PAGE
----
At the library, they both reach for a copy of “Pride and Prejudice” at the same time. Can their mutual interest in numbers—and this particular novel—make their dreams come true?
A sweet, traditional Regency romantic comedy, but not a retelling of “Pride and Prejudice”. 28,000 words, about 105 pages. And there’s a duck. Quack!
1800s London romance, Regency, Pride and Prejudice, library, bluestocking heroine, beta hero, scientist hero, gentleman hero, class differences, comedy, sweet romance, British historical fiction, steam engines, mathematics, love, duck
“How lovely” sigh the ladies of Regency London as they read Lord Lovely’s books, thus giving him his popular (and somewhat ridiculous) name. Who is this gentleman who writes such splendid stories of love? He has to be young, handsome, witty and able to fulfill any woman’s sexual fantasies.
“No!” Shout the gentlemen. Any man who writes about love affairs must be too unattractive to have one of his own. He’s probably old, fat, bald and missing a few teeth. At least they hope so.
Ladies in a tizzy, gentlemen ready to commit murder, London aquiver with controversy. Lord Lovely’s fame and book sales increase by the hour.
The gentleman known as Lord Lovely scratches his head. How could his books touch off such a conflagration? Male romance authors are a rare breed, but not entirely unknown.
The problem is how to reveal himself. Or should he? He welcomes his books’ earnings, but the disclosure of his identity could destroy his non-book career.
The widowed Bel, forced to marry another, hasn’t seen the gentleman in question in ten years. The best of friends in their childhood, they might have become more, but her father forced her to wed elsewhere. Perhaps they’ll pick up where they left off.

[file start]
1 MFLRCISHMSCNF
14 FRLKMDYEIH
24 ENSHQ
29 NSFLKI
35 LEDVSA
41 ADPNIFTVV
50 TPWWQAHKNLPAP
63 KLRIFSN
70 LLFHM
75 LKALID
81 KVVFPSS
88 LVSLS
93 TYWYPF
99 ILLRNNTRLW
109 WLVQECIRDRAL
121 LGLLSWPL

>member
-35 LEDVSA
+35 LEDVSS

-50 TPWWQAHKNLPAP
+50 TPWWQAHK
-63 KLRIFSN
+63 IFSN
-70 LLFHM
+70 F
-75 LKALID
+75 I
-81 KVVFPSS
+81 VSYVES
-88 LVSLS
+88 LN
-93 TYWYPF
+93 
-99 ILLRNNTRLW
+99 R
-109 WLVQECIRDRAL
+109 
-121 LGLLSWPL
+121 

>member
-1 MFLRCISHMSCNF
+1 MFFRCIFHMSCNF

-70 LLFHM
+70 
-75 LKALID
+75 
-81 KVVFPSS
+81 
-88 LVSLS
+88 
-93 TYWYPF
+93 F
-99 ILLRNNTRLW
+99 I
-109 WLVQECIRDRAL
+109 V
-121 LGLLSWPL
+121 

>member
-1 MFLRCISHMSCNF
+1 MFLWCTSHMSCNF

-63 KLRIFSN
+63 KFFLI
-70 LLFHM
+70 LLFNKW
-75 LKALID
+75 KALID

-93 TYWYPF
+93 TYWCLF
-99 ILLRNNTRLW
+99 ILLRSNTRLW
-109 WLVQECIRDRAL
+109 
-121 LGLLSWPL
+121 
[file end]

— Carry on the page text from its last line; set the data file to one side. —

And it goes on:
But not if a scheming temptress who has her eye on Lord Lovely has her way. And not if a mysterious, unknown nobleman puts an end to both the author and the man.
Sweet Regency historical fiction with romantic comedy and mystery. 119,000 words, about 430 pages.
1800s London romance, beta hero, Regency mystery, scholar hero, widow heroine, second chance at love, stolen inheritance, contested inheritance, poor gentleman hero, rich widow heroine, big secret, comedy, sweet romance, British historical fiction, aristocrat, love triangle, secret identity, danger, scandal, rebound hero, murder attempt, scheming woman
Book 1: Clara and Justin
"Pride and Prejudice" has always brought lovers together, even in the Regency.
Justin has a deep, dark secret—he likes that most despised form of literature, the novel. His favorite novel is "Pride and Prejudice", and, especially, Miss Elizabeth Bennet. Intelligent, lively, fiercely loyal Miss Elizabeth. How he would love to meet a lady like her.
Clara’s favorite novel is "Pride and Prejudice" and Mr. Fitzwilliam Darcy. Intelligent, steadfast and willing to admit when he is wrong. Can such a splendid man exist? And can she find him?
One day in the library, they both check out copies of their favorite book. When Justin bumps into Clara, the magic of their similar taste in books just might make their wishes come true.